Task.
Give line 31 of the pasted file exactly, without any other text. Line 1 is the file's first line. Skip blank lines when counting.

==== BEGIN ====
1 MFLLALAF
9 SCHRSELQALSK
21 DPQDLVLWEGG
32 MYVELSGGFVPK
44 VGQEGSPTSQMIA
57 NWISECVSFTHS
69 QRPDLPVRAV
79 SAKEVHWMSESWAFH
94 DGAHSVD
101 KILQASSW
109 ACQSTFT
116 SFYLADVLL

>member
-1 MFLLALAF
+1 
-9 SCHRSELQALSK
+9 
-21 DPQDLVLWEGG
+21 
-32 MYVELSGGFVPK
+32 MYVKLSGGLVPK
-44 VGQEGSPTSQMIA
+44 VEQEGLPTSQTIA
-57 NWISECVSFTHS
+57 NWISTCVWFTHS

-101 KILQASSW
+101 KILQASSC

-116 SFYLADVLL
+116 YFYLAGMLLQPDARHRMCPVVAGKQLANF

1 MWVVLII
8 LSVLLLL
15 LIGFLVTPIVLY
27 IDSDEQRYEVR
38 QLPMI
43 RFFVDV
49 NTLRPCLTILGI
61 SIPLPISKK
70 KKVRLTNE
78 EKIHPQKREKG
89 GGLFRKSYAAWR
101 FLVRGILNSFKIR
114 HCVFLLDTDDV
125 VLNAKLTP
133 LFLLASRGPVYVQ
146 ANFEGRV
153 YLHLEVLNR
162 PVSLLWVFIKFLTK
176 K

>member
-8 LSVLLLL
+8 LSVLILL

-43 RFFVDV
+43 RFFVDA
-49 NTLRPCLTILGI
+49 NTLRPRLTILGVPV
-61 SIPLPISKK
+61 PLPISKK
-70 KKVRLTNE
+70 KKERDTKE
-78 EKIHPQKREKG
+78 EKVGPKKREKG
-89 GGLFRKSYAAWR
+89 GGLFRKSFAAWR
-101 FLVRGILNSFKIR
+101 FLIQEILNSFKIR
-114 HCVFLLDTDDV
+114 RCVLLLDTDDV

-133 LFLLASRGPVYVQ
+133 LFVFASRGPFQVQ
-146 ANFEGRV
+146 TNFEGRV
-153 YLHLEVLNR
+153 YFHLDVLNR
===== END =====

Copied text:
8 LSVLLLL